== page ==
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June 14, 1995 - Image 25

Resource type:
Michigan Daily Summer Weekly, 1995-06-14

Disclaimer: Computer generated plain text may have errors. Read more about this.

Inside ..
Check out the record reviews, movie
preview and more.

Ib % LidTgan EaiIg

Monday 1
dune 12,1995 5.O

Get oriented with Ann
Arbor's entertainment


By Ted Watts
Daily Arts Writer
Say, for argument's sake, that you are new to
Ann Arbor. For instance, an orientee. Continue
along this line of reasoning and you'll discover you
want to ditch Orientation for some entertainment -
related activity. Then the question must be asked:
what is there to do in Ann Arbor instead of seeing
the Chem Building?
Fortunately for you, there's a large number of en-
tertainment industry outlets in Ann Arbor. Let's start
with the record stores. Working from east to west (con-
sult your Orientation maps), we start with Tower
Records. It's a corporate stronghold full of all types of
CDs, tapes, magazines, video games and video tapes.
Next is Wherehouse Records, another corporate entity,
and it contains tapes, CDs and videos. Both Tower and
Wherehouse are on South University. Further west, on
State Street, are Wazoo, State Discount and Discount
Records. Wazoo has a massive assortment of used
(and thus cheaper) music, Discount has some harder to
find music, and State Discount has CDs for when you
just need to get some U - M paraphemalia, Cheetos and
music in one stop. And even further west, on East Lib-
erty, are Schoolkids and Encore. Schoolkids is divided
into three sections: a general store, a classical store and
the Annex, which is an "alternative" branch. Encore is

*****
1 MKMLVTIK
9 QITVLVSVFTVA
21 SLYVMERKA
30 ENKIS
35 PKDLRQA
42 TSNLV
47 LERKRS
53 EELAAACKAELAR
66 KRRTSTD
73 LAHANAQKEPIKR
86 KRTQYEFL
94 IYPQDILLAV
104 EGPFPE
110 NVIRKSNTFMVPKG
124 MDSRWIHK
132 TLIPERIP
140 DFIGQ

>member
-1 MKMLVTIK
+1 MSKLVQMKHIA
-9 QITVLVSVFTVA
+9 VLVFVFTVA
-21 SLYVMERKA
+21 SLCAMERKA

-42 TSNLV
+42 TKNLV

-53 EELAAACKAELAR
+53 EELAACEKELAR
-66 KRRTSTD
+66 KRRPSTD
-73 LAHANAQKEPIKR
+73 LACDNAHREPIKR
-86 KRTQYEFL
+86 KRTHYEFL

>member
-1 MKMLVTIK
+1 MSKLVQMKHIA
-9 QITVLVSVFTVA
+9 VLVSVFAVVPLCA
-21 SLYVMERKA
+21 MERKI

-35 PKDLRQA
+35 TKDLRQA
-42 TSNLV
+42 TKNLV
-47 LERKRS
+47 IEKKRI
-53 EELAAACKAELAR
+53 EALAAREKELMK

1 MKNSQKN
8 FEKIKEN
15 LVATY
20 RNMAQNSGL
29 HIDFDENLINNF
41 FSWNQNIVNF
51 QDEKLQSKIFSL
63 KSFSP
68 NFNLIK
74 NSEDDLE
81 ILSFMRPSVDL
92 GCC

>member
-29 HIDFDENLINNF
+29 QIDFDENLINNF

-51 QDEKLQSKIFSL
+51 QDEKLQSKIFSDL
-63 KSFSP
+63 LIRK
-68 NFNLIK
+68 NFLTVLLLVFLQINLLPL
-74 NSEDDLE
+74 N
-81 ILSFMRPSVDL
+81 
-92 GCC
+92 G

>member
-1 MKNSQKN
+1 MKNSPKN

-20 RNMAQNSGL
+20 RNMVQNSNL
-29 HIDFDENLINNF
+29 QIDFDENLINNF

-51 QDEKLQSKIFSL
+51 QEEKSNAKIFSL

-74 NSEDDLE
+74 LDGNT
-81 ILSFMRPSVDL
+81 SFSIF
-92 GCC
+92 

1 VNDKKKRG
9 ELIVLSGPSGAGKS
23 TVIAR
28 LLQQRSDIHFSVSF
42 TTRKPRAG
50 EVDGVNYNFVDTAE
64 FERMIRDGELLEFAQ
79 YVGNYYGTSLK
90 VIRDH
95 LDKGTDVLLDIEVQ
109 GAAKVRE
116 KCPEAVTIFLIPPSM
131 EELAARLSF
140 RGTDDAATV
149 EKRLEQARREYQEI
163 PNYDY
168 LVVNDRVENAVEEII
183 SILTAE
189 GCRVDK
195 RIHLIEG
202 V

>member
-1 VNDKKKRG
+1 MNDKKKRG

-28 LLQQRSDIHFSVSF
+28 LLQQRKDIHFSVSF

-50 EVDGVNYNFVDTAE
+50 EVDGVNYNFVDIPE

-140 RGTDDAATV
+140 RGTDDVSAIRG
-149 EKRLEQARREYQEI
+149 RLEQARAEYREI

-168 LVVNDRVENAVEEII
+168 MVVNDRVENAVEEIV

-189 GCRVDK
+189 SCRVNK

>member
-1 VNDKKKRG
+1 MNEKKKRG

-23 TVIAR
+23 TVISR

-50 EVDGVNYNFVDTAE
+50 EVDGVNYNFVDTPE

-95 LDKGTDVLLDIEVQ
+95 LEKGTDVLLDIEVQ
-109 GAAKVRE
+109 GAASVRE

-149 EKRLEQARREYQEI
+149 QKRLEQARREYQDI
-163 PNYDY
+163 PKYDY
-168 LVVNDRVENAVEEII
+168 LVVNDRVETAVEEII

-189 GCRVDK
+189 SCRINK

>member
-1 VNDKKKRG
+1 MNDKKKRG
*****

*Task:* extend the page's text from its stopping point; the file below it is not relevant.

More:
a used store that has an extensive inventory of classi-
cal music as well as rock. There are other record stores

around, but these are the largest and easiest to find for
someone with limited time.
Next up: Movie theaters. The two primary cam-
pus accessible theaters are the Michigan Theatre
and the State Theatre. The State, on State Street, is
a smallish theater with two screens that show both
current films and popular cult pies. (As of this writ-
ing, "Pulp Fiction" is still playing more than half-a-
year after its release.) The Michigan, on East Lib-
erty, is a larger, lusher throwback to the days of
grand movie palaces. The viewing fare ranges more
towards artistic works, although there are occasion-
ally popular films there as well. Between the three
screens of the two theaters, there's likely something
showing that's more worthwhile than the orienta-
tion dance.
Speaking of dancing, there are several places you
can do that as well. If you're into dance music,the Nec-
tarine on E. Liberty is your best bet. If you're more into
live bands, you can generally slam away (no matter
how inappropriate that may be for a given band) at
Rick's on Church Street. The only catch is you need to
be old enough to get in: Tuesdays 18 and up, 19 and up
the rest of the time. Good luck.
Bookstores are also extremely plentiful in Ann
Arbor, and only an extremely limited rundown fol-
lows. Big on the map, in both space and selection,
is Border's, on East Liberty. It's two stories of tree
leavings and ink of the finest caliber. As an added


Duran Duran
Thanzk You
Capitol Records
OK, this album has been slagged enough al-
ready. It's time for a good review of Duran Duran's
cover album, "Thank You," to brighten your day.
Oh, the record isn't good - don't get me wrong -
but it sure is fun. Oh boy!
Duran Duran, the not-so-new wave group that
stirred Casey Kasem to name them the number one
band of the second British invasion, roused belea-
guered and awed curiosity when they announced a
few months back that their new album would be a
cover album which would include Public Enemy,
Led Zeppelin and Bob Dylan among other oddities.
When the album was finally released last month,